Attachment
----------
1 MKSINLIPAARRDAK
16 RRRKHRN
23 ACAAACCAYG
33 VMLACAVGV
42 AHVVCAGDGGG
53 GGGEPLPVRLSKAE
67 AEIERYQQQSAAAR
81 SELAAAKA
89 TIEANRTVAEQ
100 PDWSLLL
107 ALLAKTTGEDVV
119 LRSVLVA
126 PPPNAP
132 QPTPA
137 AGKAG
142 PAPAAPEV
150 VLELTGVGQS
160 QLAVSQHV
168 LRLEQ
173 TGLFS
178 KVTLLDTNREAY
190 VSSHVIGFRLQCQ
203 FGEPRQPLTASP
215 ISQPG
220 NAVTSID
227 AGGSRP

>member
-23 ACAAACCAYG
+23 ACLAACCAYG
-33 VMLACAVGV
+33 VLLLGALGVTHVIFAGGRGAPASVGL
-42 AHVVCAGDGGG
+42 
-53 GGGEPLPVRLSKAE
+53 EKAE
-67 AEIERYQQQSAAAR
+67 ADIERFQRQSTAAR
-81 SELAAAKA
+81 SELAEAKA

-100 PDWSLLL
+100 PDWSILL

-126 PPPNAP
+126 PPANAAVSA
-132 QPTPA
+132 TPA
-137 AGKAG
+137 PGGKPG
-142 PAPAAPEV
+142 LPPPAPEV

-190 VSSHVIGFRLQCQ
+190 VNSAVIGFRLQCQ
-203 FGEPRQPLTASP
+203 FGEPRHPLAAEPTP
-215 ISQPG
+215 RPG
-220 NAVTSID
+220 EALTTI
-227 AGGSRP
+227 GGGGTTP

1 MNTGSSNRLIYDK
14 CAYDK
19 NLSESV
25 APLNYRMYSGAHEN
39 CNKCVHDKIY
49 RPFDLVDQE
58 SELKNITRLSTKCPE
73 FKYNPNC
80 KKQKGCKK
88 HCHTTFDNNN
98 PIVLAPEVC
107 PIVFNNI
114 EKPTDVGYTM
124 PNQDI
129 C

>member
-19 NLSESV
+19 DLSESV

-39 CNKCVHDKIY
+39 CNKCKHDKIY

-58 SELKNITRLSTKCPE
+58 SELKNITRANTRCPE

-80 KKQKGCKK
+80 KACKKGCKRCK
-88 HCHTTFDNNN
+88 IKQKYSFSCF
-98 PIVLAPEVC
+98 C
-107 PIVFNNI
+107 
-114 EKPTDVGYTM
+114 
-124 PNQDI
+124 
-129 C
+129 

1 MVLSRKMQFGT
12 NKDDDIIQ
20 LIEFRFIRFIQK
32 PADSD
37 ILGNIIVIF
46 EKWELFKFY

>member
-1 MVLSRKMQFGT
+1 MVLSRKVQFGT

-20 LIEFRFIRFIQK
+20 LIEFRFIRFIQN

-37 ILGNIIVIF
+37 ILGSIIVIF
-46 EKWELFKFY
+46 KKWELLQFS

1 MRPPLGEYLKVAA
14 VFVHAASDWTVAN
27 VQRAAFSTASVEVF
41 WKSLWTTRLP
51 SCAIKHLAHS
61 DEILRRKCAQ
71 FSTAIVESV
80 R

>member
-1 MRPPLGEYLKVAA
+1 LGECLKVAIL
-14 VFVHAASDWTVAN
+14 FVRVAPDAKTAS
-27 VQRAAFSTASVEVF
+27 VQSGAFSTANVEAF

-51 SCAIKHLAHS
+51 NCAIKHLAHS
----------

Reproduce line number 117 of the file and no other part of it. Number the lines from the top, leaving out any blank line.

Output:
71 FSTAIVESV